Every firm needs to plot its own journey to net-zero. Tools such as the EY Decarbonization Lifestyle framework not only help FIs to manage and monitor decarbonization; they can also help to overcome financial and cultural obstacles, unlocking the up-front investments in people, systems and data that are crucial to delivering long-term results.


Decarbonization is an iterative process, not a one-off. Frameworks like the Lifecycle will need to be repeated as FIs move from the highest-priority sectors to decarbonize, to the less material ones, and as new data and guidance become available. Breaking down decarbonization into multiple stages can also help firms to map areas of priority. Current areas of focus typically include:

  • Linking net-zero, business and risk strategies: Reviewing key strategies and strategy-setting processes; aligning risk appetite and business goals with decarbonization plans; integrating emissions into planning and stress testing activities.
  • Methodology and standard evolution: Ensuring that sector pathways are up to date with the latest methodological guidance e.g., Science Based Targets Initiative (SBTi) Financial Institutions Net-Zero (FINZ). Beyond target-setting, ensuring that firms focus on emissions reduction as well as portfolio transition alignment — continuing to evolve their approaches as methodologies, data, guidance, and standards develop.
  • Engaging with policy makers: Working with policymakers on areas of greatest urgency and materiality, especially where FIs cannot succeed without public sector policy action or partnership.
  • Operationalization: Implementing suitable KPIs and incentives; creating management frameworks for products and services; monitoring emission performance to date and planning an emissions trajectory for 1.5˚C alignment; establishing the data capabilities to support monitoring and decarbonization; investing in talent development; and establishing the governance required to deliver tangible action.

Chapter 2

Growing areas of focus

To deliver lasting success, decarbonization strategies must protect nature and prevent social harm.

As they work to embed decarbonization, FIs will need to focus on more than Greenhouse Gas (GHG) emissions alone if they are to achieve a real-world transition. We now take a closer look at two important topics that firms should incorporate into their strategies if decarbonization is to be effective and enduring.

1. Integrating climate and nature

Mitigating threats to nature is central to credible decarbonization. We can’t reach net-zero without protecting nature, and we can’t restore nature without stabilizing the climate. Conservation and climate mitigation are mutually reinforcing.

Protecting nature strengthens economies too
It has been estimated that the collapse of ecosystem services such as pollination, carbon sequestration and marine fisheries could cost 2.3% of global GDP annually by 2030, equivalent to roughly $US2.7t.

Incorporating nature-based goals into decarbonization frameworks will help FIs to address the current shortfall of up to US$800m a year in biodiversity financing.⁵ Key steps include assessing the materiality of nature-related risks and opportunities, prioritizing areas of focus (such as use changes in terrestrial, freshwater or marine ecosystems), and planning the required responses, resourcing, and disclosures.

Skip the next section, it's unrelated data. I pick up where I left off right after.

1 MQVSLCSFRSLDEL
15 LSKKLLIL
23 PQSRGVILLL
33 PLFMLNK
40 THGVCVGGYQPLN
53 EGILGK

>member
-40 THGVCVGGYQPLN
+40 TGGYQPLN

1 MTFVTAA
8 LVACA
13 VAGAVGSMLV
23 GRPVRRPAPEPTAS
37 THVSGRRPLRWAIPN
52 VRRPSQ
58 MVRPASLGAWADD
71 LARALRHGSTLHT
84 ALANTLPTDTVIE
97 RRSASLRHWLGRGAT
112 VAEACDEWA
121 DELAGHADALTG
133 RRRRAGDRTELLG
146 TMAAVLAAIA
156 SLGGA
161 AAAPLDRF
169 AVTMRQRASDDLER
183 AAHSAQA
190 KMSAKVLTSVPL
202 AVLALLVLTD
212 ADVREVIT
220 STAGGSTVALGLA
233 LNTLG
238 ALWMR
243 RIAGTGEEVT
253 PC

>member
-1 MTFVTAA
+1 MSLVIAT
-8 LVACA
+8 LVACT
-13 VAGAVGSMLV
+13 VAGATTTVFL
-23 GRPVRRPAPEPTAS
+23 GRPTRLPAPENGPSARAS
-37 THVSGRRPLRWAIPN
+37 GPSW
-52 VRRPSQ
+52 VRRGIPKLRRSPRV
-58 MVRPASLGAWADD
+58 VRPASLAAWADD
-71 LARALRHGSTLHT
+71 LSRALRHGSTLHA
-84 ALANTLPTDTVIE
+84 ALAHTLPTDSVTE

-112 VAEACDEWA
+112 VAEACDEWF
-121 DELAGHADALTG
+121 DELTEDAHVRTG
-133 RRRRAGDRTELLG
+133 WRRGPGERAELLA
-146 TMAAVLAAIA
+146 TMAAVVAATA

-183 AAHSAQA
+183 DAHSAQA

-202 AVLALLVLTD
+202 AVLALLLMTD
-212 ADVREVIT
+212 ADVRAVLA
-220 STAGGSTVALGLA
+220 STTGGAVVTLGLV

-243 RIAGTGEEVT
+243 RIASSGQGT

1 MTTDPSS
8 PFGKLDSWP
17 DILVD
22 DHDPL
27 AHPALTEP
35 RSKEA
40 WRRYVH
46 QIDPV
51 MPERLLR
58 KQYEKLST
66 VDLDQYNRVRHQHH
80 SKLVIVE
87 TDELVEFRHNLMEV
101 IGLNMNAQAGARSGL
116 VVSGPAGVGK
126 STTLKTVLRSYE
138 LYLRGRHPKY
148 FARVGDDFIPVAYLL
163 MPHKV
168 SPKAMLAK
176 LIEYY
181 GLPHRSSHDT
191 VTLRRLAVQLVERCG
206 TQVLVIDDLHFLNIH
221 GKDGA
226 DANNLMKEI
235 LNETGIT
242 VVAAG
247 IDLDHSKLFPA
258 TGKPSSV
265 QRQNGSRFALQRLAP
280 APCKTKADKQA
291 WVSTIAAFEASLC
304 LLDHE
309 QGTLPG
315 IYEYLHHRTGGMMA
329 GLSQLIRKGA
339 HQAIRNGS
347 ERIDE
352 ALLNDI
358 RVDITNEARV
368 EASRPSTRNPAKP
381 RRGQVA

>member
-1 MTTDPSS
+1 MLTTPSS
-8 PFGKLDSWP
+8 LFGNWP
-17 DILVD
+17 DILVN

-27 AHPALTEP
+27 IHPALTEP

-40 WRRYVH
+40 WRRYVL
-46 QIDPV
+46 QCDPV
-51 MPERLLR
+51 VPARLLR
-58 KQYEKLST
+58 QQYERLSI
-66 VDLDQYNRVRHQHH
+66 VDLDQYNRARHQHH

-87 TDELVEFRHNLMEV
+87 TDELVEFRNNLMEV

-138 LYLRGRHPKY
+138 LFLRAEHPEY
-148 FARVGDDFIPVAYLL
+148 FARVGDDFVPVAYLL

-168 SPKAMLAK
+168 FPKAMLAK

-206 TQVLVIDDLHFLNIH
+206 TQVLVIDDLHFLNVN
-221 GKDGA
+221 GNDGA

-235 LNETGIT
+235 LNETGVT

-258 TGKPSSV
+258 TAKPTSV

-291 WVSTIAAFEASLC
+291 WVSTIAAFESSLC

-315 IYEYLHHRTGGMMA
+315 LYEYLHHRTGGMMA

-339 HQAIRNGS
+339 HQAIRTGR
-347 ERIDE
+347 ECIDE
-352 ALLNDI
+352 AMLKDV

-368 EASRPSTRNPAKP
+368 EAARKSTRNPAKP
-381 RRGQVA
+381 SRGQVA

FIs don’t need to start from scratch when it comes to assessing nature-based dependencies or valuing nature-based risks. In particular, the Taskforce on Nature-related Financial Disclosures (TNFD) provides a framework for incorporating nature into risk management and disclosure. The TNFD is voluntary but looks set to gain influence — the European Financial Reporting Advisory Group (EFRAG) and the ISSB are already working toward alignment with it.

The TNFD’s core “LEAP” approach to implementation guides companies through locating their key interactions with nature; evaluating their dependencies and impacts; assessing the risks and opportunities that arise; and preparing to respond and to make suitable disclosures. There is also a tailored LEAP-FI approach that helps FIs to incorporate nature-based factors into existing risk management systems.

Frameworks like TNFD can help FIs to accelerate nature-positive approaches to decarbonization such as nature-based solutions, sustainable supply chains or exclusion policies. Even so — as with decarbonization in general — firms will face tricky decisions over trade-offs between nature, climate, and performance.

2. Just transition

The concept of just transition is that decarbonization should not harm workers or communities, but also that the benefits are shared widely and equitably. The concept recognizes the importance of fairness and social stability as foundational to a successful net-zero transition.

Potential threats to a just transition include asset stranding, higher energy costs and job losses. Risks often disproportionally impact specific assets, industries, localities and regions, and populations.

So far, regulation has put little emphasis on just transition. Even so, an increasing number of FIs are making just transition commitments. Many are now signatories to the Principles for Responsible Banking, Responsible Investment or Sustainable Insurance, which call for close social engagement. This is focusing debate on the challenges of incorporating just transition into decarbonization and there are practical obstacles too, such as: